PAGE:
The phone rings, a pleasant voice asks you to wait, and suddenly the president of the United States invites you to the White House to receive the National Medal for the Arts. You imagine the heady experience of meeting famous celebrities, including the president and enthusiastically reply, “Thank you, of course I’ll come.”
Not always. Hidden in our celebrity-obsessed culture are individuals who still act on principle, who care more about their convictions than their media clippings. One of those people is the widely known feminist poet and essayist, Adrienne Rich.
Declining to receive the award, Rich explained, “I have a strong belief in the inseparability of art from society as a whole.”
In rejecting the award, Rich underscored her profound disappointment with Bill Clinton, a charming man who feels our pain but placates those who inflict the wounds. During his administration, Clinton has done little to stem Congress’ attack against the National Endowment for the Arts (as well the National Endowment for the Humanities). Rich refused to be honored, as a token artist, while Clinton quietly watches the arts and humanities sink ever deeper beneath the detritus of our consumer culture. In a decade, these institutions may very well turn into quaint memories for those who can still remember the 1960s and ‘70s.
Angry at Clinton’s lack of political convictions, Rich said from her home in Santa Cruz, Calif., “Where growing numbers of people are marginalized, impoverished, scapegoated and beleaguered, I don’t feel I can accept an award from the government that is pursuing these policies.”
Like many of us, Rich hoped that Clinton, in his second term, might return to the left or at least to the center. Sickened by Clinton’s spinelessness, Rich wrote the president, “The radical disparities of wealth and power in America are widening at a devastating rate. A president cannot meaningfully honor certain token artists while the people at large are so dishonored.”
The author of 22 books, including her most recent collection of poems, “Dark Fields of the Republic,” Rich is widely recognized as one of America’s leading poets. Her elegant and moving poetry evokes the fear and struggles of ordinary people. The recipient of two Guggenheim fellowships, Rich also received the so-called MacArthur Foundation’s “genius award” in 1994. Asked why she accepted that award, but not one from the president, Rich replied, “The MacArthur came from a foundation which is concerned with helping people who are creating, thinking and imagining. … I feel about this award, to be given in the White House, that it is hypocritical.”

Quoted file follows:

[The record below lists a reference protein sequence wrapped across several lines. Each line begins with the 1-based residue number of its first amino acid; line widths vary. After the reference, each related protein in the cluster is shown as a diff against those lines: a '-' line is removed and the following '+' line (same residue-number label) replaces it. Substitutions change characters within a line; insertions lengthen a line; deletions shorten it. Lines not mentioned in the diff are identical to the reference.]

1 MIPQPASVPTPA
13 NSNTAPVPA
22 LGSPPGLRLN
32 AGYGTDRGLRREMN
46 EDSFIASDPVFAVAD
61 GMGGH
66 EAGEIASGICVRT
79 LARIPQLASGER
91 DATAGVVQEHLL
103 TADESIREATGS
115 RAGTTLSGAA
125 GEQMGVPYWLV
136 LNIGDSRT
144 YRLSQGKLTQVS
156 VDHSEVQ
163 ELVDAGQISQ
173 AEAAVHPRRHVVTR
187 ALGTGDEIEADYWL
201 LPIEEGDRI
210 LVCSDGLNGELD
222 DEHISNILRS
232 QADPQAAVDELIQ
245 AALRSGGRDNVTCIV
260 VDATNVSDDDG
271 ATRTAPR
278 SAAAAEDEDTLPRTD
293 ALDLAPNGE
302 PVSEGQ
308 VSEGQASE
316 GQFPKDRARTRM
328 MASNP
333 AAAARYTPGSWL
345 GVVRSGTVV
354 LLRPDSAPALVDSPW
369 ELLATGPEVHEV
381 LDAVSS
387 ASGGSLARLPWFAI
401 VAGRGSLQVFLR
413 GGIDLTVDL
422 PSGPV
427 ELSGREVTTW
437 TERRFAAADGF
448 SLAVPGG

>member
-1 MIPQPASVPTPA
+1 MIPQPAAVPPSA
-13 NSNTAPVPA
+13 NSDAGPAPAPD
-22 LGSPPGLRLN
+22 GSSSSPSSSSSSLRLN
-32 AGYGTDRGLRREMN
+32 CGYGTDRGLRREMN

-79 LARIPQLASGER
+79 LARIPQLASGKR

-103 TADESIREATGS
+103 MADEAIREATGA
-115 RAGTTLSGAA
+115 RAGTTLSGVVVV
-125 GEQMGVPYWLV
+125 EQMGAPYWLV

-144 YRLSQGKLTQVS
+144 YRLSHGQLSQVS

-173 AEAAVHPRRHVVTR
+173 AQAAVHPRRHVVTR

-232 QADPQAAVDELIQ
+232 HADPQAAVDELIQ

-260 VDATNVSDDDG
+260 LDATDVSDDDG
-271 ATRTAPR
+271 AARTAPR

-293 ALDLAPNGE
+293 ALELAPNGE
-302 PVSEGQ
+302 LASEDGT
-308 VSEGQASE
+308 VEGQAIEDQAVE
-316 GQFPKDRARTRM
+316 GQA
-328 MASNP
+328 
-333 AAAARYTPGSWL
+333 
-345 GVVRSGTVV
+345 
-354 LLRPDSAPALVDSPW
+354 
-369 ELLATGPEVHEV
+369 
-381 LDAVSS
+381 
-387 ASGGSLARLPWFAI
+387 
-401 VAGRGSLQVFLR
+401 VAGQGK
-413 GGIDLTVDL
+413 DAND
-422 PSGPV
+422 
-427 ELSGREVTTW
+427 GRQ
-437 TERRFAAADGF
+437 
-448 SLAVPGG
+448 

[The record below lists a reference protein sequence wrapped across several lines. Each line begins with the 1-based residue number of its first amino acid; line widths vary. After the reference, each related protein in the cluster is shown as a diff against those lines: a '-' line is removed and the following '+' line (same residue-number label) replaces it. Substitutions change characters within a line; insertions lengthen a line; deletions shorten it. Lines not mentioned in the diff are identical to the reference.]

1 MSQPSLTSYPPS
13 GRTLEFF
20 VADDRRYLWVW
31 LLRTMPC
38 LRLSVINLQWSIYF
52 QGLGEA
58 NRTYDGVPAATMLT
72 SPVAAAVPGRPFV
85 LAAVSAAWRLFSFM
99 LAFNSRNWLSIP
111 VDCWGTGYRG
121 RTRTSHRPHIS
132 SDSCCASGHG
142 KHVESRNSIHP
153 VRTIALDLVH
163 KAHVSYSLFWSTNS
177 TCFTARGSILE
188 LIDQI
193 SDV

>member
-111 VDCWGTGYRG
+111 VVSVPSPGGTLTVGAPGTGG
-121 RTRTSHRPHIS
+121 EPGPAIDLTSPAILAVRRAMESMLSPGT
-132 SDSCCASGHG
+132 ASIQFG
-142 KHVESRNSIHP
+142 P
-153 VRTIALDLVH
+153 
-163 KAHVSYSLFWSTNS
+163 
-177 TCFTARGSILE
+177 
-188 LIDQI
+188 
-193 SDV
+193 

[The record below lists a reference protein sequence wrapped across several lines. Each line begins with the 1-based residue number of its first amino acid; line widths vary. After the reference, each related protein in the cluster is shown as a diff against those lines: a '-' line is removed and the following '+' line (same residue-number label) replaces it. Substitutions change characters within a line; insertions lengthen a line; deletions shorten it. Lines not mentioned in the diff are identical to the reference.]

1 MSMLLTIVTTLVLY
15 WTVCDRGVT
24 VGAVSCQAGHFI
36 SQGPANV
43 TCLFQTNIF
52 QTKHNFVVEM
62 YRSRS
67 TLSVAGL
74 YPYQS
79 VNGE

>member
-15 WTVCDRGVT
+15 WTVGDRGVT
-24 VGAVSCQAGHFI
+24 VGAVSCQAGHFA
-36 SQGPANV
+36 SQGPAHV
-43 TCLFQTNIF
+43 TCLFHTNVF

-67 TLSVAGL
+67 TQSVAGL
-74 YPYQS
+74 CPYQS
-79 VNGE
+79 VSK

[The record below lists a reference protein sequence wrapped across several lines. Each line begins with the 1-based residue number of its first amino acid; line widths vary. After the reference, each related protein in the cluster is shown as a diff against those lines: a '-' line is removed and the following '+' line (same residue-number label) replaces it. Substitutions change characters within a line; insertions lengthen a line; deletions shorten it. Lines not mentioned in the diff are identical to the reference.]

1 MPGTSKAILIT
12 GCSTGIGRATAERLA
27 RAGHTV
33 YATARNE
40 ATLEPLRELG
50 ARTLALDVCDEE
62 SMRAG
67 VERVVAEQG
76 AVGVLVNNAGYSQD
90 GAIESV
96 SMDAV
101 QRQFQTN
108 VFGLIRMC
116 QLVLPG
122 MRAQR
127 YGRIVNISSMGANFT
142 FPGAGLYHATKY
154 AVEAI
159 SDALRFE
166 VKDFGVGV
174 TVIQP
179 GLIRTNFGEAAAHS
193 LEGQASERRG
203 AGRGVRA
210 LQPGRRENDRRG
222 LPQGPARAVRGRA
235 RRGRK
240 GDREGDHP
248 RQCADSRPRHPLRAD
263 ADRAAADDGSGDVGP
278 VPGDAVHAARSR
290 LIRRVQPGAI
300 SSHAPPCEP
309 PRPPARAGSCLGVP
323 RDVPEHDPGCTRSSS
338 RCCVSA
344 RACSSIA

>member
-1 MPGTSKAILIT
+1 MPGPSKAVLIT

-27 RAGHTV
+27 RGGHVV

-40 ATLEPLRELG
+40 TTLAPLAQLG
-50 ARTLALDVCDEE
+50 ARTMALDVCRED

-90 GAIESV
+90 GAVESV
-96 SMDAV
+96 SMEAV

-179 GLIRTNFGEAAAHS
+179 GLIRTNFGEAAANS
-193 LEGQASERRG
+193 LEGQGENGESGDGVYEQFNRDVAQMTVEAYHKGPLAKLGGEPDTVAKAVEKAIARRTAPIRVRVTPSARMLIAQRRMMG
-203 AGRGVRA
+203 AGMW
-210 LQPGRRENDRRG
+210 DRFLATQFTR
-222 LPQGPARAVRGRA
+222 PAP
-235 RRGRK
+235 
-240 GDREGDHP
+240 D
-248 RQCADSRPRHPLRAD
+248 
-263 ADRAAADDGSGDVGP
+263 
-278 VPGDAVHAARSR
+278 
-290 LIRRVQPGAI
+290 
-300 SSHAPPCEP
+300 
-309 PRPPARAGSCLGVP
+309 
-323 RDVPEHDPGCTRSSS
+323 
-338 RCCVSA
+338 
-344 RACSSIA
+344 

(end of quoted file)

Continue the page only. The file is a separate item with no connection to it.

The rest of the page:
I’m sure few people in Washington will notice or care that one poet - a longtime activist and feminist - has rejected a presidential award. But they should care. Rich’s rejection is a more serious critique of President Clinton than all the Whitewaters, bimbo eruptions and foreign finances put together. A woman of principle, she has no patience for a president who appears to have none.
With his second term, Clinton began to worry about how historians will treat him in the future. Not well, I would predict. Clinton’s scandals will not, in the end, tarnish his presidential reputation. What will damage his historical legacy is his instinctive urge to capitulate, his failure to follow Robert Reich’s plan to invest in the nation’s citizens, his refusal to protect poor women and children, his uncanny ability to squander every opportunity to improve this democracy and the strange fact that after two years in office, he turned into a Republican.
The president won’t miss Rich; he meets famous people every day who love knowing famous people because they are famous. Nor will Rich miss shaking the hand of a president who only has improved the lives of those who worry about their capital gains. For Rich, it’s a matter of principle, one of those old-fashioned virtues that used to distinguish heroes and heroines from sycophants.
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